Outstanding in all areas – that is the verdict of inspectors from Ofsted on Aycliffe Secure Centre.
The Durham County Council facility, which provides a secure children’s home environment, has been given the outstanding judgement in all four areas assessed, building on its good rating at its previous two inspections.
The centre was judged to be ‘outstanding’ in terms of the overall experiences and progress of children and young people, based on how well they are helped and protected; their health; the effectiveness of leaders and managers; and outcomes in education and related learning activities.
Ofsted’s report states: “The children’s home provides highly effective services that consistently exceed the standards of good. The actions of the children’s home contribute to significantly improved outcomes and positive experiences for children and young people who need help, protection and care.”
Cllr Olwyn Gunn, the council’s Cabinet member for children and young people’s services, said: “For a secure children’s home to be rated outstanding in all areas is extremely rare so everyone connected with Aycliffe is rightly delighted by and proud of this report.
“To have Ofsted recognise that the centre’s services consistently exceed the standards of good and that it contributes to significantly improved outcomes and positive experiences for children and young people is brilliant.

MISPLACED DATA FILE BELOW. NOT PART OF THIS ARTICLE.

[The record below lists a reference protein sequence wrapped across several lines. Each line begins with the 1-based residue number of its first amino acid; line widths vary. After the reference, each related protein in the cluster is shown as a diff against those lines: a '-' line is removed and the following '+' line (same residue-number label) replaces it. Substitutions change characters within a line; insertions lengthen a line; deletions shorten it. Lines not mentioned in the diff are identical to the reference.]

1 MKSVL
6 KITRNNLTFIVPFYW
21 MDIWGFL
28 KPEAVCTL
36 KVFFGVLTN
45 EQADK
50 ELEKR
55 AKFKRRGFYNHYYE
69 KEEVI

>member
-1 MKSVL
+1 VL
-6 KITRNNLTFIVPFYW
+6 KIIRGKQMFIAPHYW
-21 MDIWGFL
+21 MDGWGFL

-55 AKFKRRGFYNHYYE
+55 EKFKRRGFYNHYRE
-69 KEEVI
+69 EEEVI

“Aycliffe could not have been judged outstanding in all areas without the hard work and enduring commitment of staff to supporting the young people in their care; and we are very grateful to them for this.”
The site at Newton Aycliffe provides high quality, specialist secure accommodation for up to 38 vulnerable 10 to 18 year olds.
Ofsted found staff at the centre, which it rated ‘good’ in both 2017 and 2018, use their good relationships with the young people to encourage them to engage with their support plans.
The report adds: “These help children to make considerable progress in all areas of their lives. For example, some children benefit from reduced custodial sentences as a direct result of the support and intervention programmes provided by the home.”
Ofsted also commented on how multi-agency working sees staff working together to decide how best to support young people.
The report continues: “This approach means that, over time, children’s unsafe and complex behaviours, such as self-harm, reduce and their self-esteem and confidence grow.”
It also talks about how, by being invited to take part in meetings, sessions and visits, young people are “empowered and encouraged to have a voice and to influence the development and running of the home.”
In terms of the education provided to young people at the centre, Ofsted noted how the standard of teaching allows them to “make exceptional progress academically” with “clear improvements” in achievement rates in English and mathematics and most children achieving an accredited award in vocational areas.
The report adds: “Children, often with a poor history of education, achieve more than they thought possible.”